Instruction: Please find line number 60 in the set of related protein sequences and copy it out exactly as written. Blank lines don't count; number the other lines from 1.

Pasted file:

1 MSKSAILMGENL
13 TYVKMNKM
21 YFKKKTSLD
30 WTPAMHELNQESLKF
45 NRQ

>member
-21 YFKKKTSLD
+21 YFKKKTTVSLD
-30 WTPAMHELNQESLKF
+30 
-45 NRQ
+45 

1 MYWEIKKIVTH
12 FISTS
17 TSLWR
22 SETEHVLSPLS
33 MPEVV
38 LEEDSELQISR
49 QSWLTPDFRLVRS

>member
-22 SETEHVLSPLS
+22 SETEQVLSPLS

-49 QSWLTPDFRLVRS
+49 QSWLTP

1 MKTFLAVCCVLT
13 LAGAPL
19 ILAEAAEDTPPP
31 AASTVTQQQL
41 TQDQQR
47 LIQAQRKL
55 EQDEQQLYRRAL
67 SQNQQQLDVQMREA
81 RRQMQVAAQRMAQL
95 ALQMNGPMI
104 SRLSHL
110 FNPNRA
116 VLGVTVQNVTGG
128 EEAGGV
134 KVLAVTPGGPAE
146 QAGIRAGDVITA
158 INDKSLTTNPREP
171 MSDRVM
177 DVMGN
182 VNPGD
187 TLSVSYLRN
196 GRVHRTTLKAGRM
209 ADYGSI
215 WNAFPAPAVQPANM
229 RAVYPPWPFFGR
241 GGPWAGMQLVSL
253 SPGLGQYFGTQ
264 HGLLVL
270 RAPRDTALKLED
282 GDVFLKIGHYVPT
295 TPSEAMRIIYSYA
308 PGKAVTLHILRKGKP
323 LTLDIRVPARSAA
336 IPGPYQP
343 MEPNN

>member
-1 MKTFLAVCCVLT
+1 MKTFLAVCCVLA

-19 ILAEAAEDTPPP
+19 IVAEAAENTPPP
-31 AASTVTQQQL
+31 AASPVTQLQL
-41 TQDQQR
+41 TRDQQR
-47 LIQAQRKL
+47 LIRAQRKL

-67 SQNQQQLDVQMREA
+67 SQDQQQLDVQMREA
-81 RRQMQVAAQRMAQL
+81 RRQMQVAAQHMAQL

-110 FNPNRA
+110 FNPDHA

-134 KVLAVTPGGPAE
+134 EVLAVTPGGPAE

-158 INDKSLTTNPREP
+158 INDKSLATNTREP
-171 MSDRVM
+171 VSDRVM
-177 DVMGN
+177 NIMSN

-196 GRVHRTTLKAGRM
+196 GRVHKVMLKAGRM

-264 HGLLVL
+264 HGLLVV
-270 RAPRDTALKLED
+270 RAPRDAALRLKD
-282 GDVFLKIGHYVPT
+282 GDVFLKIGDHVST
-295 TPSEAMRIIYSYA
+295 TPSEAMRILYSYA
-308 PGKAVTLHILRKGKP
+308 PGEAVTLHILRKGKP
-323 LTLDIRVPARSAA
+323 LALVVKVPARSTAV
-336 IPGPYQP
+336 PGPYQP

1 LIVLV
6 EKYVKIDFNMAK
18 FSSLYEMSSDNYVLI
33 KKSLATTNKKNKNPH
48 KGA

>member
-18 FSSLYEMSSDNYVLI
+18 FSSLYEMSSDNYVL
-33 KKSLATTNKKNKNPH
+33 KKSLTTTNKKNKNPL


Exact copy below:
>member